This belief in fixed laws is linked to a belief in fixed constants, supposed to have been fixed exactly at the moment of the Big Bang—but are they really constant? The fundamental constants include the speed of light and the universal gravitational constant, but if you look at the data you find some very surprising things. From 1928 to 1945, the speed of light dropped by 50 km per second. Then in 1945, it went up again. So what happened? I went to discuss this with the Dr Brian Petley, Head of Metrology at the National Physical Laboratory. I showed him the data and he said to me, “Well I’m afraid you’ve uncovered one of the most embarrassing episodes in the history of our subject.”
“Well what do you think?” I asked. “Could the speed of light really have dropped by 50 km per second between 1928 and 1945? And, if so, what does that tell us about the universe if the speed of light can vary?”
“Of course it can’t vary,” he said.
“It’s a constant.”
“Well then how do you explain everyone getting these much lower values? Were they just fudging the results until they got what they thought everyone else expected?”
“We don’t like to use that word. We don’t say ‘fudging’.”
“What do you say?”
“We prefer to call it ‘intellectual phase-locking’.”
“Well, can this embarrassment continue?”
“No, it can’t happen again.”
“We fixed the speed of light by definition in 1972.”
“But what if it really varies?”
“We’d never know because we redefined the meter in terms of the speed of light so the units of measurement would change with it.”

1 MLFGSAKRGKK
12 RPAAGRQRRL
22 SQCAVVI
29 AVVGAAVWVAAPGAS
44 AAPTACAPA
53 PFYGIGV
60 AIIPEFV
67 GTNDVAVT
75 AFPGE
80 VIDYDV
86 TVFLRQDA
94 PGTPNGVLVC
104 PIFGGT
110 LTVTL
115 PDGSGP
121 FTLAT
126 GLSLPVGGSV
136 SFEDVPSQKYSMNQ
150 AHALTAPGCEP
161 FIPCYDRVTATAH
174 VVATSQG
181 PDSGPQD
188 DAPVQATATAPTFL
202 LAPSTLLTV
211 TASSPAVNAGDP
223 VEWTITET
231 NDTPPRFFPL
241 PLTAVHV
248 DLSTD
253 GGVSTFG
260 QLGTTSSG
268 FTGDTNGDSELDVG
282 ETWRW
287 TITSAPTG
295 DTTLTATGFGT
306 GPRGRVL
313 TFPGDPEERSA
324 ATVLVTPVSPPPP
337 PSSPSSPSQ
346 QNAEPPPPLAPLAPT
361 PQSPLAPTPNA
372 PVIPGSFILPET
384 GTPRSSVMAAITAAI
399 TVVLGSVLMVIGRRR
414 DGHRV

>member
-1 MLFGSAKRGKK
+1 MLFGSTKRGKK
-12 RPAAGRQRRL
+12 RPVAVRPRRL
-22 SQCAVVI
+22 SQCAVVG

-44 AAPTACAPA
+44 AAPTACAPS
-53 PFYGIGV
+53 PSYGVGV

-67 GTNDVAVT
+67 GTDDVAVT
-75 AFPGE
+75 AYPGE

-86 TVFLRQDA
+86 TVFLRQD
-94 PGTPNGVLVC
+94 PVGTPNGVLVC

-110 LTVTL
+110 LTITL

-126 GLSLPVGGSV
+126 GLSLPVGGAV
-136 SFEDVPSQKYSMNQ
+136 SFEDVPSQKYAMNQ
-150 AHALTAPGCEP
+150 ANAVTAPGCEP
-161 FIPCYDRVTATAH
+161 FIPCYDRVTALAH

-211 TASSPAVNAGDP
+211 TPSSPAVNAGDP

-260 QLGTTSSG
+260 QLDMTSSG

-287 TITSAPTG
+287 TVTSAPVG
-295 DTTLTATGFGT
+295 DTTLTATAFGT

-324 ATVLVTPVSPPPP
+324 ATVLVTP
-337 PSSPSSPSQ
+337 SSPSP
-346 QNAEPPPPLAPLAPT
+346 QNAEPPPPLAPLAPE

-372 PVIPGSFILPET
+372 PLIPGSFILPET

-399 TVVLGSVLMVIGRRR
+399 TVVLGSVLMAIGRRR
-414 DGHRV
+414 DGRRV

“What about the gravitational constant?” I asked.
“Well that’s more of a problem.”
And, indeed it’s continued to be one. Big G, the universal gravitational constant, in the last 20 years has varied by more than 1.3% in different labs round the world. They always attribute the fluctuations to errors; they average the values so you get all these widely varying figures, discarding any values that seem too discrepant. Then they average the values from different labs all round the world, discarding labs they think might be unreliable, and arrive at the new figure of the universal gravitational constant. As I left Dr Petley’s office he said, “Oh before you go you may like these,” and he reached down in a box by his desk, took out a pamphlet and handed it to me. “The latest values of the physical constant,” he said.
Is the total amount of matter and energy always the same?
The total amount of matter and energy seems like one of the most fundamental truths. As it turns out, it’s the shakiest of them all and the one with the biggest implications. The reason for thinking the total amount of matter in energy is always the same is not based on very accurate measurements rather it’s philosophical and theological. In the Ancient Greek world different philosophers had different theories of reality; they thought reality was eternal.
"The reason for thinking the total amount of matter in energy is always the same is not based on very accurate measurements rather it’s philosophical and theological."
The Pythagoreans thought it was eternal maths, the Platonists thought it was eternal forms or ideas beyond space and time, and the Materialists or Atomists said it was eternal matter. Matter was made up of lots of little bits, the atoms, which didn’t change and were therefore constant in number and implicitly the total amount of matter was always the same. When materialism was revived in the seventeenth century and atomism was incorporated into the foundations of science, the idea that the total amount of matter is always the same was just accepted as a given. The idea that the total amount of movement, energy or change is the same came from the seventeenth-century theology that God created the universe and impelled it in motion at the beginning, and the total amount of motion or movement or change was therefore constant because it was God-given and eternal.